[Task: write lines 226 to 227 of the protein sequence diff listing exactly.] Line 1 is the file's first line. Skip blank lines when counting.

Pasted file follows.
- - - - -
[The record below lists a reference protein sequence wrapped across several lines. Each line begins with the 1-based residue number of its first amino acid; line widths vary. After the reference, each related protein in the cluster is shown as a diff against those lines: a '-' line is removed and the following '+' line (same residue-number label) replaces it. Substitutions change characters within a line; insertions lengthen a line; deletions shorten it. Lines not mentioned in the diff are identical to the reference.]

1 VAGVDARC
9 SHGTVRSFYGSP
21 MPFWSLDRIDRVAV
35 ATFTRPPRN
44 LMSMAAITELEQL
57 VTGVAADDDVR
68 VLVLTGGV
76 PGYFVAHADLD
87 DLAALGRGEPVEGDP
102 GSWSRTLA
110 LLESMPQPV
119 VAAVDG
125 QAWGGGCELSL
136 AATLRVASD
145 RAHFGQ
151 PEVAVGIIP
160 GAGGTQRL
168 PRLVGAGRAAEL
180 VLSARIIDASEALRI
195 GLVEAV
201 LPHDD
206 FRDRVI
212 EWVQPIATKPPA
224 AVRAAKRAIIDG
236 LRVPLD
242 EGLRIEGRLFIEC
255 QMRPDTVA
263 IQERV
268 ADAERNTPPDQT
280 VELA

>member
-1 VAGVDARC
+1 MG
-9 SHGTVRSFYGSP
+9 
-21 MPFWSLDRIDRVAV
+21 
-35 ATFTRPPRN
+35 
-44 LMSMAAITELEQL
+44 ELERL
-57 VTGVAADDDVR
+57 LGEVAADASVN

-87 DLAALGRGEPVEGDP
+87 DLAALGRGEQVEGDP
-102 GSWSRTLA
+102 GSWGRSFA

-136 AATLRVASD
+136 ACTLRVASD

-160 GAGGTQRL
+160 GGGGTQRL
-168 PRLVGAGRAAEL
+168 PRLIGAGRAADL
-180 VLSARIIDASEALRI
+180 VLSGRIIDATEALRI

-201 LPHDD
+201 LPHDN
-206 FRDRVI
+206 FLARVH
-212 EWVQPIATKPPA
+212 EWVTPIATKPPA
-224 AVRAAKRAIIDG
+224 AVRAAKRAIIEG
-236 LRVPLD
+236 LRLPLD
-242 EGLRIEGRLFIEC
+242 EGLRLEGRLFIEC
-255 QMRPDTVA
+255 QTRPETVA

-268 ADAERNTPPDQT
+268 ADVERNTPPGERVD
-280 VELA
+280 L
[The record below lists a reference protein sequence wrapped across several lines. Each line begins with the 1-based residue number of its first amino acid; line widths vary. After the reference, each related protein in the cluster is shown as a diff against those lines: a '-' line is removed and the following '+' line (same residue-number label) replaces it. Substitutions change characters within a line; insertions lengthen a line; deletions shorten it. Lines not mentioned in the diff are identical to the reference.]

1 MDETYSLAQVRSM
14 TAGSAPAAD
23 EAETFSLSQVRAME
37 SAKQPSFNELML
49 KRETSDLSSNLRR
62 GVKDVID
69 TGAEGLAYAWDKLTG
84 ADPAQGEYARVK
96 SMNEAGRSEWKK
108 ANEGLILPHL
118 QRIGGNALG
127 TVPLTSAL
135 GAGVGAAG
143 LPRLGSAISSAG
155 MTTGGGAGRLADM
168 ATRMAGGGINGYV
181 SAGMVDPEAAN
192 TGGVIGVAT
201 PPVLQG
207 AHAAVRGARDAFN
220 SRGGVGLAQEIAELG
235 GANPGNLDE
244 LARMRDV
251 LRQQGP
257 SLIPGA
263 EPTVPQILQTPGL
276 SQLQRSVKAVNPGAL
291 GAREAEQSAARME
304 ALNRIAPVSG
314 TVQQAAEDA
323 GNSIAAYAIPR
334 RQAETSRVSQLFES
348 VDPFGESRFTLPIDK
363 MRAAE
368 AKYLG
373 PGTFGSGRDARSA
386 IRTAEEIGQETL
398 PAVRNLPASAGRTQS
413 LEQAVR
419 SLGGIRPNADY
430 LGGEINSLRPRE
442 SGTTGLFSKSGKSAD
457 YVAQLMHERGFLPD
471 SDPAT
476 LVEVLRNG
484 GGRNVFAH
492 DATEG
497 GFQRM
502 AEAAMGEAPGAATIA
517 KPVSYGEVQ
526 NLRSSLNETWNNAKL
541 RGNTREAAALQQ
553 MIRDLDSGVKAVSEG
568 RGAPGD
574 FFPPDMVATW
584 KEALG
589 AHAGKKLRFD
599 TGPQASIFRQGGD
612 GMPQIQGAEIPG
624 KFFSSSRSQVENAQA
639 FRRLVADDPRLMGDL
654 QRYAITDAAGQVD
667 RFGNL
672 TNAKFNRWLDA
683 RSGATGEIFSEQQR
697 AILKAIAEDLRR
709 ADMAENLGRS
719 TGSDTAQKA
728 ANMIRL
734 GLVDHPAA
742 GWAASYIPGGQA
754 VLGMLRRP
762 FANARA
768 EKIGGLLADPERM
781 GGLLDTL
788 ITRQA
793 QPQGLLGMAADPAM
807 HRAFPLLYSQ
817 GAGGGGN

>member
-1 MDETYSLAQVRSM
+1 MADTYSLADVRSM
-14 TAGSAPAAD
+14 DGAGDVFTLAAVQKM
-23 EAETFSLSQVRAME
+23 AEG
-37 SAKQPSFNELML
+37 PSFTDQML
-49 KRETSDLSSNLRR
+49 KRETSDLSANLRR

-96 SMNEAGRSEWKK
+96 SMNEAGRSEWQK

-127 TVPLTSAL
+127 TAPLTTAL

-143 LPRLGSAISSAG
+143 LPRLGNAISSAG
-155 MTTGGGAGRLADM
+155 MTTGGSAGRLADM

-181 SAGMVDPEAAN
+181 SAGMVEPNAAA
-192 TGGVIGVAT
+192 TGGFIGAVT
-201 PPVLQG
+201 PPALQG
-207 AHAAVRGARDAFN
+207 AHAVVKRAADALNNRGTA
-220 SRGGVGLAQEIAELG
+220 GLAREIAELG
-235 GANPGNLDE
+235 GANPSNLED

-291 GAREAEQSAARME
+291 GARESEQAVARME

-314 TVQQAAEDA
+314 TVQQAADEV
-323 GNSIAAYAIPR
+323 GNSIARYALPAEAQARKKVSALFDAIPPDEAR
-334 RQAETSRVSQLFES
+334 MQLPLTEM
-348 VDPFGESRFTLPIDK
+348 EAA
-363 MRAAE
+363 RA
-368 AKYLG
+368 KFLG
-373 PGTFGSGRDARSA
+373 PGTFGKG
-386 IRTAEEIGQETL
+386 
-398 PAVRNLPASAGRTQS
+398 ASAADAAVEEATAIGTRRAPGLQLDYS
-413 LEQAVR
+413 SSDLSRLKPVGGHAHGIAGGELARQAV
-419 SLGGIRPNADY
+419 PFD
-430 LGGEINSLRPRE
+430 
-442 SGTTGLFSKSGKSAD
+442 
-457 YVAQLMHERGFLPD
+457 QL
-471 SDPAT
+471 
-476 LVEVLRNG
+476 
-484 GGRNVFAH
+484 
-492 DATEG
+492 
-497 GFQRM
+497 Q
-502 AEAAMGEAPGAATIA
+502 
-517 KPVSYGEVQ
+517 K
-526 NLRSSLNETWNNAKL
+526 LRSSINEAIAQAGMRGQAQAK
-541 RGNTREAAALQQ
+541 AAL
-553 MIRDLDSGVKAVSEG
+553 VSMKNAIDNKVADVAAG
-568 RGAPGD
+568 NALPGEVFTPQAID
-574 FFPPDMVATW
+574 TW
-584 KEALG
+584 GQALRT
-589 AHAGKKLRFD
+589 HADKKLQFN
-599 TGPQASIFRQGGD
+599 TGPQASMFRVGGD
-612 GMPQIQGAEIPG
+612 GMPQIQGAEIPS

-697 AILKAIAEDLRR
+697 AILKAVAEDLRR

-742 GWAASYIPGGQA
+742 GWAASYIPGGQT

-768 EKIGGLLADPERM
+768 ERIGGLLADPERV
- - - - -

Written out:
-502 AEAAMGEAPGAATIA
+502 